After a series of tragedies that struck the family, I am trying hard to go back to normalcy. Losing my father, brother, and mother within 18 months is something that I am still trying to cope with. Going back to fishing and blogging, I figured, may help.
One of the new things I have tried recently is called Super Light Shore Jigging or SSJ. The technique is called 'super light' because it primarily involves micro jigs weighing round 7-20 grams. During the past year, micro jigs have grown in popularity. Micro jigging (on a boat) has been an 'in'-thing and a lot of anglers are hoarding gears, lures, and accessories. With the right spot, it is really effective. The technique catches multi species from top to bottom of the water column. Because not everyone has a boat, anglers adopted the technique and applied it while fishing from the shore. Just the same, with the right conditions, it is very effective.
As the title suggests, it's still shore jigging. It involves the use of a long rod, around 8-9.5 feet that is very light, has regular-slow tip, and has a great backbone. The rod actually can double as an eging rod which is a plus. If there are no fish biting, you can target squid.
In the past, there were not much choices on rods with the required specs (~9.5 ft, max 30g lure, PE 0.6-1.0 line) but just recently, there are more and more rods with the SSJ classification. I think Majorcraft was one of the first big tackle companies to release technique specific (SSJ) rods - Crostage, TripleCross, and N-one. I think the best one is N-one. It's very light, nice blank (Toray Nano blank), and full Fuji KR SIC guides. I am using the N-One 902SSJ and I have nothing but praises for this rod so far.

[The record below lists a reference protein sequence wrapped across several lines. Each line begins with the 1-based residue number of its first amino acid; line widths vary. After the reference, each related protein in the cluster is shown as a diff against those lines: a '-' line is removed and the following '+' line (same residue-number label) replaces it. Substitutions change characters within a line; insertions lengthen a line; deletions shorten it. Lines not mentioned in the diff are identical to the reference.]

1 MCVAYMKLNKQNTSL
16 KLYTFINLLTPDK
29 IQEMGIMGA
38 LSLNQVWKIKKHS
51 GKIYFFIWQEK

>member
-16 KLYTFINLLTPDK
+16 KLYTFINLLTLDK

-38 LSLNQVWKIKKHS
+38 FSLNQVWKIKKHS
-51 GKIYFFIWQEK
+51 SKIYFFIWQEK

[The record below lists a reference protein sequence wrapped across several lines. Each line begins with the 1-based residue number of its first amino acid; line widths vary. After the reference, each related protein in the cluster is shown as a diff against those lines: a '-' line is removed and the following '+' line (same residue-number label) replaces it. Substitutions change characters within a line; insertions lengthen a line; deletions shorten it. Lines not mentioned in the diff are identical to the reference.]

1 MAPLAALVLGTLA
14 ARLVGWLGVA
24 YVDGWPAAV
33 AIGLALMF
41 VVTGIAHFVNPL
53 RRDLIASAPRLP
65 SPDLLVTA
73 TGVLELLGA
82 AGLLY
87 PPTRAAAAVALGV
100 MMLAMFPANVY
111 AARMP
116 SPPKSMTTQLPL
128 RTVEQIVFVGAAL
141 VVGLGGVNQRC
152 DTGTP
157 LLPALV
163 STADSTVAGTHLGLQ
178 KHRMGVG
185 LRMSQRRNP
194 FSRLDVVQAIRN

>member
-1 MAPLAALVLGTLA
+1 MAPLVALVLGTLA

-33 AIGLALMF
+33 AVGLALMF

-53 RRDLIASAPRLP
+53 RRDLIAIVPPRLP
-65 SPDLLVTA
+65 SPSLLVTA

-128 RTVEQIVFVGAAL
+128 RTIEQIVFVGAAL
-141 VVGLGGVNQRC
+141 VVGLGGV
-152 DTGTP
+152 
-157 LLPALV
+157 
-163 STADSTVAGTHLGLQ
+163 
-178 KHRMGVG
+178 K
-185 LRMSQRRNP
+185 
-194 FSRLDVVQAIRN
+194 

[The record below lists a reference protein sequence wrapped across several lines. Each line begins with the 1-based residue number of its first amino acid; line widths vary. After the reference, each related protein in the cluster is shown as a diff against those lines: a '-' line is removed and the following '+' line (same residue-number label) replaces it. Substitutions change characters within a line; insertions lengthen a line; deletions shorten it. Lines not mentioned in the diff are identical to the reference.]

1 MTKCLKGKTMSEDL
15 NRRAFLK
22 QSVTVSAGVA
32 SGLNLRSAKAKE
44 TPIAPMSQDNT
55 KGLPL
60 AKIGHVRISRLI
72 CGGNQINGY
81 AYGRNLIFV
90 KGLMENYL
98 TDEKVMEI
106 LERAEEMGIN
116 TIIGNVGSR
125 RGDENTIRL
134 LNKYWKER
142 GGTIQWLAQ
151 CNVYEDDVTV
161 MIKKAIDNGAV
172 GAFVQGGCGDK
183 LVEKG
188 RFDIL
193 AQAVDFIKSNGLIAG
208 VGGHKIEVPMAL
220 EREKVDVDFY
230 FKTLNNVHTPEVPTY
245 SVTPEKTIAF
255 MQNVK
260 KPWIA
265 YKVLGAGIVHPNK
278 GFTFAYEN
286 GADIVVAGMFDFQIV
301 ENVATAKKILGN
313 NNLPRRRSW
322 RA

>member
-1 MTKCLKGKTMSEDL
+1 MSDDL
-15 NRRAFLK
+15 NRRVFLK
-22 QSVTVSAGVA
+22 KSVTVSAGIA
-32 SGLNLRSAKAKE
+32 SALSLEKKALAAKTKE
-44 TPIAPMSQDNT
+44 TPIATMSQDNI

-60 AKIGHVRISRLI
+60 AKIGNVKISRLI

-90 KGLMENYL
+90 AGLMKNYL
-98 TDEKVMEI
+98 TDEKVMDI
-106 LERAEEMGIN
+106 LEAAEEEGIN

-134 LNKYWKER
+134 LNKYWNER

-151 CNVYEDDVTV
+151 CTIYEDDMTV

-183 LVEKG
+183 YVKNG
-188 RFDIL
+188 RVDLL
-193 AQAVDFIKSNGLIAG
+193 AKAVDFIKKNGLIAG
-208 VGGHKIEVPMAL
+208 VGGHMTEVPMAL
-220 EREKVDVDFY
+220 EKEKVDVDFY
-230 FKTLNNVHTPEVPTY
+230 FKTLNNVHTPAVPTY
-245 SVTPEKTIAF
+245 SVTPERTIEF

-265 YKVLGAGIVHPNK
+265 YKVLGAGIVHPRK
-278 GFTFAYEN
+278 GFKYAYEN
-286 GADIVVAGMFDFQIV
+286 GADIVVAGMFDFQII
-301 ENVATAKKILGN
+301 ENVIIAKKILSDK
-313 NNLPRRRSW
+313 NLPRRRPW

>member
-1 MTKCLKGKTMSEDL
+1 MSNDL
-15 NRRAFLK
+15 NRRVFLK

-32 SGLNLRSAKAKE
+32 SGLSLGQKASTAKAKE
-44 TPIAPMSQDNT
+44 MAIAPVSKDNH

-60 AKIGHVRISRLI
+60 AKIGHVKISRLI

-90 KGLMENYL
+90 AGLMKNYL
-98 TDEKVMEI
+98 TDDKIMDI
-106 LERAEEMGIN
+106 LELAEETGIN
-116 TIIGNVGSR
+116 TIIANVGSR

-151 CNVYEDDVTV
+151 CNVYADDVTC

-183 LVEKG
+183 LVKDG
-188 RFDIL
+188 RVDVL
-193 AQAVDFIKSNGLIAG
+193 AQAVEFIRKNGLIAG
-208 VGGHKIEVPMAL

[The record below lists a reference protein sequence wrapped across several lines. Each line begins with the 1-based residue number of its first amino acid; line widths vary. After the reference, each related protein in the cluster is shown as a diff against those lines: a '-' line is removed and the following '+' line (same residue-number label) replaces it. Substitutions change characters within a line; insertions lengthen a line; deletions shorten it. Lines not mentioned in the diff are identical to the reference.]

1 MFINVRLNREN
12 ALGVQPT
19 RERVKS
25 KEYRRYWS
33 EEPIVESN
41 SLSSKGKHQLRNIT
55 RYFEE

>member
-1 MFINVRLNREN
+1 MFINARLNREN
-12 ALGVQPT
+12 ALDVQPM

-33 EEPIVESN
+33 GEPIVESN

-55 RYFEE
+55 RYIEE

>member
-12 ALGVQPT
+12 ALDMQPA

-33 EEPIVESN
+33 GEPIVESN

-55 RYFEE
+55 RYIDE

You can also use a seabass rod and there a ton of sea bass rods available in the market. Just be aware that sea bass rods are more brittle compared to shore jigging rods as they contain more graphite than glass especially on the tip section. Casting and jigging a 20g jig may break you rod.
I am using a Daiwa Certate Custom 2500 reel loaded with PE 1.5 Duel X4 (I also use the reel for boat jigging and eging). Ideally, try to use around PE 0.8 or 1.0. I decided to use X4 because it seems to fray less compared to the 8-weave (X8) braids. X4 PE also appears to be dry most of the time. It doesn't retain water very much which makes it a better casting PE. The leader I use is Flourocarbon ranging from 15-20lbs depending on what's biting. 20lbs for toothy critters and 15 for others.
For the kinds of jigs to use, it depends on the profile and size of the baitfish in the area. If there are plenty of small mullets or tamban that are around 2-3 inches, use a jig with the same profile and color. Just don't go over the specs of the rod. If the rod says 10-30g, try to keep it to 20g max. There are also 2 kinds of jigs that I use -- the regular fast jig and the slow jigs. Similar to boat jigging, fast jigs require faster jigging action whilst slow jigs is same as slow jigging technique.
Assist hooks are also very important. Because this technique can catch really big fish despite the size of the lure, you will need a high quality assist hook. I normally tie my own. I use Size 12 Chinu hooks (I prefer gold color) and a high quality assist cord from 100-200lbs - Kevlar is nice. It floats and doesn't retain water. This keeps the assist hook from tangling with the jig. It also makes it swim more lifelike. There are a ton of Youtube videos on how to tie one. I am no expert but as much as I can, I try to keep the length of the cord not more than half of the length of the jig. It seems to make the jig swim more realistic. You may also use a treble tail hook but for me, it's not necessary and it will make the jig prone to snagging.
Depending on the spot, I normally try slow micro jigs first then if there are no takers, I would try faster, active jigs to trigger reaction strikes. If you wish to try this technique, check the youtube videos. Who knows, it could be your ticket to your next monster fish on light tackle.
Hope this short article helps. Fish on.